Shareholders of Kenya’s seven-biggest banks are set to get Sh34 billion in dividends, representing a 13.6 percent increase from last year. This is in a sharp contrast to the fate of borrowers who struggled to service their loans, going by an analysis of the lenders’ performance for the year ended December 2018.
The results data from seven of the eight tier-one lenders -- as per the Central Bank of Kenya classification -- shows that their cumulative dividend cheque will grow by Sh4 billion compared to the 2017 payout.
Commercial banks are by law supposed to release their annual results by the end of March, meaning that all the lenders have until Sunday to publish their 2018 results.
The banks’ dividend return is among the most attractive in the economy at present, outperforming the one-year Treasury bill which in 2018 averaged 10.5 percent yield.
The lenders also outperformed the real estate sector, whose rental yields rose by 9.5 percent in Nairobi and its environs, while house sale prices went up by 8.5 percent in 2018 as per a survey by realtors HassConsult.
The rise in the banks’ dividend payment matches their profit increase, having grown their net earnings by 13.6 percent or Sh10.2 billion to Sh85.3 billion.
The Nairobi Securities Exchange (NSE) #ticker:NSE listed lenders have also been under pressure from shareholders to give them a favourable dividend return (yield) at a time when capital gains on their stocks have been depressed.
Canaan Capital chief executive Rufus Mwanyasi said the increase in dividends payout is justified by the higher profits, but cautioned that the deteriorating quality of the lenders’ loan book is a cause for concern.
“This is a way of shoring up their share prices by enticing demand from investors through attractive dividend yields,” said Mr Mwanyasi.
“Asset-wise they have grown, as has their profitability, but the quality of the balance sheet has gone down as the non-performing loans portfolio keeps going up.”
The tier one banks that have released their results so far include KCB #ticker:KCB , Equity #ticker:EQTY, Co-operative Bank #ticker:COOP , Standard Chartered #ticker:SCBK, Barclays Kenya #ticker:BBK , Diamond Trust Bank #ticker:DTBK and Stanbic. Only the non-listed Commercial Bank of Africa of the top-eight is yet to release its financials.
The big lenders control 66 percent of market share in the industry, and up to 80 percent of sector profits.
Non-performing loans among the seven lenders went up by 17.2 percent or Sh22.3 billion in 2018 to Sh152 billion, their results show.
Latest CBK data shows the non-performing loans ratio for the entire banking sector stood at 12 percent at the close of 2018, compared to 10.6 percent at the end of 2017.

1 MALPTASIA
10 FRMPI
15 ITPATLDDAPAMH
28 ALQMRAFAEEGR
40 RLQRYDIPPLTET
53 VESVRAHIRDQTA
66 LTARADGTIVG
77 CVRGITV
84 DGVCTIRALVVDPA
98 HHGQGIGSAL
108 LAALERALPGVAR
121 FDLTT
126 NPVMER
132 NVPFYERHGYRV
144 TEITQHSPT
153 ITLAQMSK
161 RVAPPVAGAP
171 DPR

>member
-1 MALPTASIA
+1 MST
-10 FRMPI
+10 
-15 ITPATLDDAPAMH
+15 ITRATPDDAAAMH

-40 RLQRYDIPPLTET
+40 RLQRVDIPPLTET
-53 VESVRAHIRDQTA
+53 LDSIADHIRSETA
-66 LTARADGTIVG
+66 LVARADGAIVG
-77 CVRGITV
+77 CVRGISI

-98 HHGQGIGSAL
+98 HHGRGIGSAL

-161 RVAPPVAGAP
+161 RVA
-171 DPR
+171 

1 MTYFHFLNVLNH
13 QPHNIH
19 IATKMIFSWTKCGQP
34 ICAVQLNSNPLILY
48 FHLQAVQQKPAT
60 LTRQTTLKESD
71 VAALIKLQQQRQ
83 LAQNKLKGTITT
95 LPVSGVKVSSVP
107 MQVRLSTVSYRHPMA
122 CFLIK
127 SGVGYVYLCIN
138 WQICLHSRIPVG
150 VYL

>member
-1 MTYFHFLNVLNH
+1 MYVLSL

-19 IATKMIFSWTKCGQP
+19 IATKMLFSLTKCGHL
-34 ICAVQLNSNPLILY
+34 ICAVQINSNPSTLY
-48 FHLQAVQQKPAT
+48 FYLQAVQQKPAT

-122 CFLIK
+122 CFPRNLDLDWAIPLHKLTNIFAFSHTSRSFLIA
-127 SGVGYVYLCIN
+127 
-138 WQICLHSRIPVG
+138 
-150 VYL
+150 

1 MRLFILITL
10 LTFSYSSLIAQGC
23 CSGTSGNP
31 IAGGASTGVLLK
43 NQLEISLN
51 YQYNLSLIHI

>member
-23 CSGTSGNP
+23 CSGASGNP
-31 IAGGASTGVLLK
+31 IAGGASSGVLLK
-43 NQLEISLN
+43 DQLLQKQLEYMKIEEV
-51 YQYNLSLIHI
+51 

This is an indicator that as the owners of the banks enjoy good returns, their customers are increasingly struggling to repay loans even with the rate cap law limiting the maximum interest rate at 13 percent.
Majority of the lenders have however managed to avoid a hit on their profits through increased provisioning for the bad debts, taking advantage of a one-off opportunity to pass their provisions through capital reserves instead of the income statement during the transition to the IFRS 9 accounting standards.
The top-tier lenders have therefore cumulatively cut provisions on the income statement by 30.4 percent or Sh8.3 billion (to Sh19 billion), which has played a significant part in the profit growth for the year and in turn the higher dividend payout.
Only Equity and Stanbic banks raised their provisions in 2018 among the seven who have reported so far.
According to Mr Mwanyasi, the lenders are likely to rely on cost-cutting this year — by turning to digital platforms — to absorb any potential hit on profit now that they have to provision for all doubtful loans through the income statement.
The higher profits have also been largely driven by higher investment in risk-free government securities.
The lenders increased their investments in the government paper by 9.7 percent last year to Sh700.6 billion, in turn seeing their interest earnings from the securities go up by 13.7 percent or Sh62 billion to Sh76.3 billion.
They grew their loan books at a slower pace of 3.6 percent or Sh57.3 billion to Sh1.63 trillion, and saw the interest income from loans to customers go up by a similar rate to Sh192.9 billion.
Non-funded income (NFI), which banks increasingly turned to in the wake of the signing of the rate cap law in August 2016, also under-performed for top-tier lenders last year. They cumulatively saw their NFI go up by just 0.9 percent in 2018 to Sh95.5 billion.
This was partly due to the shift to government lending as opposed to customer loans which attract fees and also commissions.